Perspective is an interesting thing. Many of us don’t think about it and we should, especially when communicating (or attempting to) with one another. Seeing things from others’ perspectives is sometimes helpful and can lead to new ideas and approaches to problems, and even bring about new and lasting relationships where there could have or would have been enmity for all time. It can help us figure out why a person is acting or reacting in a certain way to a stimulus of some sort. Perspective is very valuable. That’s perspective in the human contact sense. There are also other types of perspective.
Another type of perspective is that of the subjective and the objective, or near and far. I use this type of perspective more and more as I become experienced at reading routes and climbing, especially outdoors. From the perspective of a climber on the wall, finding those hidden holds, gaping caverns that they may be, can be difficult or impossible because you can’t necessarily see them while you’re on the wall. From the perspective of the person belaying you on the ground, you’re missing the hero jug or the foothold made of gold and they’re shouting directions at you trying desperately to help you find that magical wonder of a bomber hold! I’m finding out that it’s very important to scour the route with my eyes first from the ground, looking all around for potential hand- and footholds before I get up there and discover that I’m “out of holds”, which would really not be the case, but I would perceive it to be! I have to be particularly aware from the ground perspective of holds that may be obscured from my vision while on the wall. Those are often the ones that will save you on a route and that end up turning a flash attempt into a redpoint ascent if you don’t see them! Now, the on-the-wall, contact-with-the-rock perspective has a lot more to it in terms of what your brain and body are dealing with in addition to just finding holds. You’re trying to control your breathing, feeling a pump here or there, trying to find a good rest position, fighting through a crux, etc., etc., while trying to identify holds at the same time. The thing you have to remember is that the holds don’t look the same from this perspective! What looked like a bomber hold from the ground happened to be highlighted by a shadow from the sun, and now the hold is not only right in front of your nose (quite literally), but a cloud is temporarily obscuring your identification of the hold because that shadow is gone! Another situation that is entirely possible is that you were looking at an unusable hold – it’s not solid or it breaks off… Now what do you do? Things like this require problem-solving skills in the frontal lobes, and at this point on the route, you may or may not be able to muster the rational muscle to think past this because you may or may not have enough oxygen getting to your brain! All of these things have happened to me, and have most likely happened to any climber that climbs outside at all, really. The things to remember are to monitor and control your breathing, and to rest when you find a good rest position – not just when you need to, because by then, it’s too late to recover sufficiently to climb much farther. Stay calm. You don’t have to set a speed record for the route. Sending the route would be nice, and that’s why you need to pace yourself and pay attention to those things that pertain to an on-the-wall perspective vs. the on-the-ground perspective that you had earlier. So, maybe you missed something from the ground perspective that you think you should’ve picked up on. Oh, well! That’s how you learn. That’s the best way to learn for me. I make the mistake, then I go back and say, “Oh, there’s that critical hold that I needed!” Most of the time, it’s a fantastic foothold that I just couldn’t see while I was on the wall. Sometimes it’s a sidepull or something like that, too. There are times when I needed to simply move faster or slower and it would have made all the difference. It’s all part of the journey!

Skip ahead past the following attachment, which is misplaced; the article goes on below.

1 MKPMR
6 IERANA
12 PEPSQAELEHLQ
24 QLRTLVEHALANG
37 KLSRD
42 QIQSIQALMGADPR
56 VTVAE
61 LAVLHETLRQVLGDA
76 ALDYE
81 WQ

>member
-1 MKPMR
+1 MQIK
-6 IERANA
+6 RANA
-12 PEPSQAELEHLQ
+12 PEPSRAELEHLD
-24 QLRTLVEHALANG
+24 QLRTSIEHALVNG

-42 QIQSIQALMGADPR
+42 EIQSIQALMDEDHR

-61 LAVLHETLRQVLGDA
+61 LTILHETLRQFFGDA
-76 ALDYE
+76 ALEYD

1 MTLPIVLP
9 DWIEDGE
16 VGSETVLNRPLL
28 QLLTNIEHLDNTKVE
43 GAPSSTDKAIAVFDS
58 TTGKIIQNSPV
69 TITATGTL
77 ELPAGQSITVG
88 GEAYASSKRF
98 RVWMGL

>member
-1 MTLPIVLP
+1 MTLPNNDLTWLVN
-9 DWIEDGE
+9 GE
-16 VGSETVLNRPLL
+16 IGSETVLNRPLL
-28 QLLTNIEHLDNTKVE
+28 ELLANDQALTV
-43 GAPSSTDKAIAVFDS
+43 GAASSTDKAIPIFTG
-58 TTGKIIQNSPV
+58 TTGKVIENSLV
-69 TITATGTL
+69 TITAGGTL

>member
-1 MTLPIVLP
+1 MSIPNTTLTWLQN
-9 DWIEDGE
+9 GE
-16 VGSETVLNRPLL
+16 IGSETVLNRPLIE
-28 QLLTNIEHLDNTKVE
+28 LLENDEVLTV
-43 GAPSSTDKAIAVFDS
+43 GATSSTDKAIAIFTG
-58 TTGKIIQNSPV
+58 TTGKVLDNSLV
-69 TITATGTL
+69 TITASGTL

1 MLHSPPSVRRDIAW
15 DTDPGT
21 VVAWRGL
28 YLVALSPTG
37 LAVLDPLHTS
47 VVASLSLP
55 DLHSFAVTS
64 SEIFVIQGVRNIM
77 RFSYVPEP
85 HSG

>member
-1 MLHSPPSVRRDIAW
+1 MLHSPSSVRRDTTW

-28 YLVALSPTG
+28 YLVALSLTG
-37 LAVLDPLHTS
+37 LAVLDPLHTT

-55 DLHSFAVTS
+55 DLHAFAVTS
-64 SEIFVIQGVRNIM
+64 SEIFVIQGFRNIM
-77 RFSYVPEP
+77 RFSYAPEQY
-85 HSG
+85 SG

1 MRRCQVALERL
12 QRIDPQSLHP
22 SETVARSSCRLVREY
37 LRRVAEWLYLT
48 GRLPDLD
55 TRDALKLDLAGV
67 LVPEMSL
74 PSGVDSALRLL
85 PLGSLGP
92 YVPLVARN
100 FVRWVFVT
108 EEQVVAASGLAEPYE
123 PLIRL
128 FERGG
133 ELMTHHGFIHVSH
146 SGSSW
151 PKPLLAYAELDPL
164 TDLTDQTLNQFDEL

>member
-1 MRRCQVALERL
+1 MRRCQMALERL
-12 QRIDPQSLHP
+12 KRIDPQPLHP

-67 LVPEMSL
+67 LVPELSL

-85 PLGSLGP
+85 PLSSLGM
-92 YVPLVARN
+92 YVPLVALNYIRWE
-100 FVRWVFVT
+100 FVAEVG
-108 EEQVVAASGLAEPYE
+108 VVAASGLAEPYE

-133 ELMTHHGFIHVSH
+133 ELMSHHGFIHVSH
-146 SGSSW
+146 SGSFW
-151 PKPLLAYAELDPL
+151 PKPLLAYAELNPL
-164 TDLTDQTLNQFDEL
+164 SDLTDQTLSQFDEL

In short, perspective can be everything, whether climbing or communicating with others. Take a step back when something’s puzzling you or you feel like there might be more to the situation, because there probably is!